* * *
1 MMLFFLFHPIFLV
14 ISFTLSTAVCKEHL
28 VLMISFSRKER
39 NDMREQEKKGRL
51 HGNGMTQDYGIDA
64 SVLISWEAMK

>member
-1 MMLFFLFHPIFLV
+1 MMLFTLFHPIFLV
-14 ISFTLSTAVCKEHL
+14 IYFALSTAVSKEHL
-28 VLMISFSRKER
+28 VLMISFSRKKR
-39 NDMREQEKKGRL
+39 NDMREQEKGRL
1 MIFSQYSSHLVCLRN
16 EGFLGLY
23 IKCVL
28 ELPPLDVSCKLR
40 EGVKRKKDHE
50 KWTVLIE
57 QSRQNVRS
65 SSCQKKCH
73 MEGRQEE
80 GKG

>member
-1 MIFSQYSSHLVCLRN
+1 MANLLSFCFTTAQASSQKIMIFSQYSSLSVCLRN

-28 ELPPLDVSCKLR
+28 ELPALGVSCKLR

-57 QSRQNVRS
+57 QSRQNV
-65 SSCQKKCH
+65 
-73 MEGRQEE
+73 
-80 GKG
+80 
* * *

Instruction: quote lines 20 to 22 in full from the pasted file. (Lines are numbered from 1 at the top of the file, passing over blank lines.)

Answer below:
40 EGVKRKKDHE
50 KWTVLIE
57 QSRQNVRS